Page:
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The Wine List - April 2014

The spring holidays are coming. Easter, Passover and the big one: Opening Day. These are all great occasions to open a nice bottle of wine with friends and family. Easter often features Brunch. What could be more classic than a Mimosa cocktail? The easiest way to make them, is to pour some sparkling wine into a glass and top it with an equal part (or maybe a bit more) or orange juice. Certainly, the better quality ingredients the better drink experience. A Mimosa with vintage Champagne and fresh squeezed orange juice is likely to be delicious. Most of us cannot really afford the time or money for that. Still, it’s a good idea to use good quality sparkling wine. Here are five that won’t break the bank.

The IntoWine.com 2nd Annual “Top 100 Most Influential People in the U.S. Wine Industry" – 2013

Our 2013 iteration of this list is intended as a source of education and discussion. The making of this list is never an easy process. Who are the most influential wine people in the United States, and how exactly do you define ‘influential?’ Does influential mean people who move markets, impact consumers, inspire winemakers, form policy, and create debate? Yes. Though some decry the consolidation of the wine industry (and that is an issue worth considering) we are not trying to suggest who is “good” or “bad” within America’s wine industry. We merely define the Top 100 people, from winemakers to law makers, bankers to bloggers, and sommeliers to celebrities who influence wine; how it is made, marketed, perceived, sold, shipped, purchased, shared and consumed. As was true in 2012, we sought help to assemble this list people from a diverse group of people and we are grateful for their input. And we chose to release it today, January 29th, as it was on this day in 1919 when the pathetic policy of Prohibition was ratified; the effects of this lunatic legislation still evident in our country’s inability to ship and sell wine across state lines. We honor winemakers, wine drinkers and wine lovers of every conceivable demographic. Use this list, comment on it, share it with everyone, learn from it, and continue your joy of being IntoWine.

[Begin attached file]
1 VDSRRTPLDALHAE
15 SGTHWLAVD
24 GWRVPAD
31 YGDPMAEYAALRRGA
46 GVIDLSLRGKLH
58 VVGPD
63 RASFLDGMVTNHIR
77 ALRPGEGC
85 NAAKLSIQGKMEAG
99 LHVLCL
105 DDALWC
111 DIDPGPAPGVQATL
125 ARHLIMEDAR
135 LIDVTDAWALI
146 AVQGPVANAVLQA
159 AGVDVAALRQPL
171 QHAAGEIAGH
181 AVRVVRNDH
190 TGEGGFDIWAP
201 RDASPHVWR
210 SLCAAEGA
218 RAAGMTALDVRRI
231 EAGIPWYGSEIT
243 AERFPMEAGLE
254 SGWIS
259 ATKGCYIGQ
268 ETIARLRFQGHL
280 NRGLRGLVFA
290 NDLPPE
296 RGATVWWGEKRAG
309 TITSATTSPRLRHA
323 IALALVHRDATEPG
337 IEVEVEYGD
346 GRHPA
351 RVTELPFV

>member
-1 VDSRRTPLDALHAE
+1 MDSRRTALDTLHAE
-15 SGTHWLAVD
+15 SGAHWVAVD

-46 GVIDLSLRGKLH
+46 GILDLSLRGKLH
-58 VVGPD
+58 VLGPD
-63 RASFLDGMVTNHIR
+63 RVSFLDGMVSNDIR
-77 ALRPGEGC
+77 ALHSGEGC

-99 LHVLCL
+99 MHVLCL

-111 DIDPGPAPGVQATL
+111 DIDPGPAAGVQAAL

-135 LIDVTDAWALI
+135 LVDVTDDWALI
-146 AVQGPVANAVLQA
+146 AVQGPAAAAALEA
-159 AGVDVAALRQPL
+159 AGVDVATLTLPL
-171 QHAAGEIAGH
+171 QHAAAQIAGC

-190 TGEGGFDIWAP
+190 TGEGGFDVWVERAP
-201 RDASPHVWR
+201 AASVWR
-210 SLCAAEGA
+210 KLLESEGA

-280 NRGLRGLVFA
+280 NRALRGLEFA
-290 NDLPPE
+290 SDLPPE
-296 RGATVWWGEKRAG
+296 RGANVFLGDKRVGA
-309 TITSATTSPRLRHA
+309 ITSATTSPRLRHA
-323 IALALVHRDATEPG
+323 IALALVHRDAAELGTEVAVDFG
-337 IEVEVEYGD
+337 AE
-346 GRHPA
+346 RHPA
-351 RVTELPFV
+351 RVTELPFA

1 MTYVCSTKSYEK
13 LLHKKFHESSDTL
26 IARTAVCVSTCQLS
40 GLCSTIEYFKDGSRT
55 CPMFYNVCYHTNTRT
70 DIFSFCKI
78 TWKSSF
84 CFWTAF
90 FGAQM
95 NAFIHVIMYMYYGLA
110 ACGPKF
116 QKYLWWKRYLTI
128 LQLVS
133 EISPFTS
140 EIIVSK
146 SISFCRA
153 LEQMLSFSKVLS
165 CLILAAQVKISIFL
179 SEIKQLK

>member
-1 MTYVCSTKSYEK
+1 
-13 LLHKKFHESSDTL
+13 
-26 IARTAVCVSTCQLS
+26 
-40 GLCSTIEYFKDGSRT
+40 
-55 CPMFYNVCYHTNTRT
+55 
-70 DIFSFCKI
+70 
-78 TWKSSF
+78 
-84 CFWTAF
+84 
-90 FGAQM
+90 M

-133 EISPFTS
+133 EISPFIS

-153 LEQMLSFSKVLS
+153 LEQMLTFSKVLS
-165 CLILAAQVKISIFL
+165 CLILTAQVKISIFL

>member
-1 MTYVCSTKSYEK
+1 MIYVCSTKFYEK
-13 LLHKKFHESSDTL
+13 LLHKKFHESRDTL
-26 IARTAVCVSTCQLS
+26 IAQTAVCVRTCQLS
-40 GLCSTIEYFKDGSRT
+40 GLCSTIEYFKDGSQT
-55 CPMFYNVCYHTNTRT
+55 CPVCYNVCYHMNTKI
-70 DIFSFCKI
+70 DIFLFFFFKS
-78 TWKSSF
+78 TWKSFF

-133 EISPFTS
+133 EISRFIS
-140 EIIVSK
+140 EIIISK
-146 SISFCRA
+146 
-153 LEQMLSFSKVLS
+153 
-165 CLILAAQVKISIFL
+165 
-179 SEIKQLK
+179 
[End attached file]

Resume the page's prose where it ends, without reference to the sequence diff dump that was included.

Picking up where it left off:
Top 50 California Cabernet Sauvignons to Try Before You Quit Drinking (a non-dump bucket list if you will!)

In putting together a list of the top California Cabernets, there is sure to be some disagreement.  I tried to include those wines that have a track record, the wineries still making great wines, those that seemed to have the commitment for the future and some personal favorites.  I am sure I left some out.

1. Shafer Vineyards Cabernet Sauvignon Hillside Select – It’s always hard to name the number one wine.  But this has a track record that’s very long.  Even in less than stellar vintages, it is an outstanding wine.  They just don’t seem to make a dud.  My only complaint is the price at over $200 a bottle.  But, in comparison to other Napa Cabs or elsewhere in the world, this is a fair price. 

Top 75 California Wines to Try Before You Quit Drinking (a non-dump bucket list if you will!)

In my last article, I listed the Top 75 French Wines to Try Before You Quit Drinking.  In this article I look at the “non-dump bucket” list for wines from California.  This proved to be a different task.  First, very few wineries have a long track record of making great wine.  Secondly, while California is diverse, it does not have the diversity of climates and terroir and grape varietals of France.  Still, it does produce some of the best wines in the world and any wine lover should make it a point to try as many of them as they can.  Here is my list:

1. Shafer Hillside Select Cabernet Sauvignon – It’s hard to pick the first wine.  This one is a great wine in every vintage and has been for a long time.  Expensive but still possible to afford and made in large enough quantities to be found in grocery stores.  Every lover of Cabernet should try this once.